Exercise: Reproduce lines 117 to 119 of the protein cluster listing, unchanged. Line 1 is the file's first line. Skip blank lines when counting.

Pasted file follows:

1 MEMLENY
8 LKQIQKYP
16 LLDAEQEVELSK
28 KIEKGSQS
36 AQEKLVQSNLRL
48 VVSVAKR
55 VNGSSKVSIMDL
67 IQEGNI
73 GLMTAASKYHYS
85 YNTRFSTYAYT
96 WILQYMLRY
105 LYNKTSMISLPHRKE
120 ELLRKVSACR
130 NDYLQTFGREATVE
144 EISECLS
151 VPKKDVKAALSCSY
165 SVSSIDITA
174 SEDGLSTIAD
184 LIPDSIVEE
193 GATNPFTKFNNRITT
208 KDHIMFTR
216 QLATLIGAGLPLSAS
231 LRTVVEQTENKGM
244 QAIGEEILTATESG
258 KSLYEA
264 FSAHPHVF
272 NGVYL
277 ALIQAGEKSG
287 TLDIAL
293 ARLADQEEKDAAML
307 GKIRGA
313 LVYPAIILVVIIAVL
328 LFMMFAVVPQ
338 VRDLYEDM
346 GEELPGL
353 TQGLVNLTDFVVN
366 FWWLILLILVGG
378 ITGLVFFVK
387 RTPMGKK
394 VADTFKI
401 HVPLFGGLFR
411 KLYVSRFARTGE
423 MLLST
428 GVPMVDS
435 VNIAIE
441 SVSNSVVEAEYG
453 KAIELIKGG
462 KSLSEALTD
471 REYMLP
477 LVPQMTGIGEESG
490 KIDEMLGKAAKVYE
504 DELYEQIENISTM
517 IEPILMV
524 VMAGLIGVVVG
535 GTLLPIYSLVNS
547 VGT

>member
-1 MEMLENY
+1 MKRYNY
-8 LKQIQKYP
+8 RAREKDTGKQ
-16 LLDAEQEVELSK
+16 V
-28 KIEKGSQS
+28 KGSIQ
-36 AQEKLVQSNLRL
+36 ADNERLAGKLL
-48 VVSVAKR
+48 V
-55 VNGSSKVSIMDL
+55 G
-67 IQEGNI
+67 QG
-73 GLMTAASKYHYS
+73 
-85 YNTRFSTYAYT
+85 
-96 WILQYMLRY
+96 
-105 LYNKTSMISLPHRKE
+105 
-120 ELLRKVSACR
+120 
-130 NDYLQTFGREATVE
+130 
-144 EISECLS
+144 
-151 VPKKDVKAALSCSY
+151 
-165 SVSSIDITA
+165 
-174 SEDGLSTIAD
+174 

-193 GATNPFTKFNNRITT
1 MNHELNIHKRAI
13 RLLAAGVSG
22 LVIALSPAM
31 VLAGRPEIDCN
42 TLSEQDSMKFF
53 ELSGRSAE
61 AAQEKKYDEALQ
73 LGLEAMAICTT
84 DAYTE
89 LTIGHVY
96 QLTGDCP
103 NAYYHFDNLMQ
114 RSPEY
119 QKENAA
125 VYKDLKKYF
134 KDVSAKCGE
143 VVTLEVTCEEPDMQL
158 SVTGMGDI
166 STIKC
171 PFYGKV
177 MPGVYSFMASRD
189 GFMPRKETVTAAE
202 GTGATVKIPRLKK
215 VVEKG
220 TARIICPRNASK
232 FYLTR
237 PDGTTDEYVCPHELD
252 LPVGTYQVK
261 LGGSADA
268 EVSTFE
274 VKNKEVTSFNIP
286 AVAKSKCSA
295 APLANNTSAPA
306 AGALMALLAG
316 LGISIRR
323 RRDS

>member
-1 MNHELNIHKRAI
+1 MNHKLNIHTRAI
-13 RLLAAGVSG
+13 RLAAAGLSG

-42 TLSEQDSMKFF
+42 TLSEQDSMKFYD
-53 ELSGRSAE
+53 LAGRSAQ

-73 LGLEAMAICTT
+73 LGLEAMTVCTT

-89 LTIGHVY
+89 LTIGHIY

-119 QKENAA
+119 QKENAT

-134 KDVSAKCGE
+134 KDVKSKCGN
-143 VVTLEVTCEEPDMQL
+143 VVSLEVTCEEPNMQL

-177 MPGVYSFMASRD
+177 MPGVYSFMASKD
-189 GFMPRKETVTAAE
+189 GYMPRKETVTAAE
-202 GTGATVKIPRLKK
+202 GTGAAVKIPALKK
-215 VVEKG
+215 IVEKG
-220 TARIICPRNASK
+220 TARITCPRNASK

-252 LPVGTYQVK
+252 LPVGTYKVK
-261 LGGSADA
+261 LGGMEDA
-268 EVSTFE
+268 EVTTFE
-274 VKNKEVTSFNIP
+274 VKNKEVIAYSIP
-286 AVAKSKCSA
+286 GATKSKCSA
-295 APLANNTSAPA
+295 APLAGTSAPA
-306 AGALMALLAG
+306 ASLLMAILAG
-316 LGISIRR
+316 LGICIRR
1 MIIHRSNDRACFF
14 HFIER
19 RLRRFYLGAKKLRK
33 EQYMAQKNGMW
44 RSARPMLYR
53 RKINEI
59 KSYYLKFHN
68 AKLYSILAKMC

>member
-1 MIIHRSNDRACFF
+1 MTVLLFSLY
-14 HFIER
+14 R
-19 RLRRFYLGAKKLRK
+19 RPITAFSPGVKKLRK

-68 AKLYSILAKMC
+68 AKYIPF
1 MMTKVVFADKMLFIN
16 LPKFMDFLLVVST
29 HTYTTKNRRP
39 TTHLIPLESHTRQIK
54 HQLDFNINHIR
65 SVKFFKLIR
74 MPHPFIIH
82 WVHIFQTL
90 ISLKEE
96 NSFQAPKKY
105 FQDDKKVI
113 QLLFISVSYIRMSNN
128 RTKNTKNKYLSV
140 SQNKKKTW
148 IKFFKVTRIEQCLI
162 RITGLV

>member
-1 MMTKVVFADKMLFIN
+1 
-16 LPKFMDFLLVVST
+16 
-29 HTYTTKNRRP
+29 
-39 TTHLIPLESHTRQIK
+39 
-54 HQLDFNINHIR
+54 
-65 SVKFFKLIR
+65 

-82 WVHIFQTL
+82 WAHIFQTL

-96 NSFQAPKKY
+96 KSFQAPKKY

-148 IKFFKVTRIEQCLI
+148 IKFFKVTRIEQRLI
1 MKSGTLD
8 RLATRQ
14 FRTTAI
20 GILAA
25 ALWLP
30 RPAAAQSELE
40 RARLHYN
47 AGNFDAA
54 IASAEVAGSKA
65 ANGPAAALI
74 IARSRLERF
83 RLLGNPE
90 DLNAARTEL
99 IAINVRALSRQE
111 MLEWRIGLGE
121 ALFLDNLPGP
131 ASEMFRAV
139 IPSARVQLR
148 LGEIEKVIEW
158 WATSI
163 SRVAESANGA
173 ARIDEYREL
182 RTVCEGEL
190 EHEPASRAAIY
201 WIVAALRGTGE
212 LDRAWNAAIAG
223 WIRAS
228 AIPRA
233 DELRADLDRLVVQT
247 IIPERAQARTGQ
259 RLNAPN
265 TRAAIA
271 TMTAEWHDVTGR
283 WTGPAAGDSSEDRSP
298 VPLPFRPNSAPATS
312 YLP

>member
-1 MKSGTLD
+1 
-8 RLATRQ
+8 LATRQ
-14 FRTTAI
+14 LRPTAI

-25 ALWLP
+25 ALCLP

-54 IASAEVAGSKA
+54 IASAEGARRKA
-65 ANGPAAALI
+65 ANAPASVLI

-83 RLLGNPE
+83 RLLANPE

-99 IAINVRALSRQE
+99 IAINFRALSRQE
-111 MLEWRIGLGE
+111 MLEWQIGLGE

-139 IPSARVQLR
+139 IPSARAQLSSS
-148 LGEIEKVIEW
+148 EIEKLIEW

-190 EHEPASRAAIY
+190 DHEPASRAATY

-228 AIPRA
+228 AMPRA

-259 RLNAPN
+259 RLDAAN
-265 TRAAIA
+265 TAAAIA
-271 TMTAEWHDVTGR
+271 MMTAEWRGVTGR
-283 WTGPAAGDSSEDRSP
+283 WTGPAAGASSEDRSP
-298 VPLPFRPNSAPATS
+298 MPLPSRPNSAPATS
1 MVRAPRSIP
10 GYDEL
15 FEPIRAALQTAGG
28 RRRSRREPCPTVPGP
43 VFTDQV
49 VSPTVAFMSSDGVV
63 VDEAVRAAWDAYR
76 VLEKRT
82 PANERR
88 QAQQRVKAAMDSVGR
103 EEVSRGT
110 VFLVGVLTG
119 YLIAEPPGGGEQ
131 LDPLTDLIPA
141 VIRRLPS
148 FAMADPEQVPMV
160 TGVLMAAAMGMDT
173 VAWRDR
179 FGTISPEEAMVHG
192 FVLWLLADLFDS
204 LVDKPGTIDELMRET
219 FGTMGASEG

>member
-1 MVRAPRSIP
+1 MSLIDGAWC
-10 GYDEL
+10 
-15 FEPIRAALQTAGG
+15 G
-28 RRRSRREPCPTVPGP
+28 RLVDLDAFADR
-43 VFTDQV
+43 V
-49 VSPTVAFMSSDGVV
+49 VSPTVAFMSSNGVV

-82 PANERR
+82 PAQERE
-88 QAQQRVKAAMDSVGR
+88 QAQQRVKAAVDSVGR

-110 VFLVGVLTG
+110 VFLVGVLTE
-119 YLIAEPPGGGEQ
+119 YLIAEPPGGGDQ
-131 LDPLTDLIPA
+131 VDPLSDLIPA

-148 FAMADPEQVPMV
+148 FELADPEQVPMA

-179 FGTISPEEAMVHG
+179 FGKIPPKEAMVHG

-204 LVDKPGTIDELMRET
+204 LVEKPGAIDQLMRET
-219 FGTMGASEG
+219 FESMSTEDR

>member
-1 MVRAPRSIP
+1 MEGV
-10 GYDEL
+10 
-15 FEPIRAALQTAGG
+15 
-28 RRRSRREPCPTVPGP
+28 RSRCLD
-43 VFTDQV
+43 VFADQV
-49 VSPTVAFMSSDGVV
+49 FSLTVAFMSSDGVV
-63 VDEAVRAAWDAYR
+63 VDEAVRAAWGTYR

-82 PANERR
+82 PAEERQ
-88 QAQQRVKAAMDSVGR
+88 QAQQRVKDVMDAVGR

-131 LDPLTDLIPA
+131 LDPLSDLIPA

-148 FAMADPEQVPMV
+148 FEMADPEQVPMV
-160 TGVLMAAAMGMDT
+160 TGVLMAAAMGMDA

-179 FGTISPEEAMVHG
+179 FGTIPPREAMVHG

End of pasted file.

202 GTGATVKIPRLKK
215 VVEKG
220 TARIICPRNASK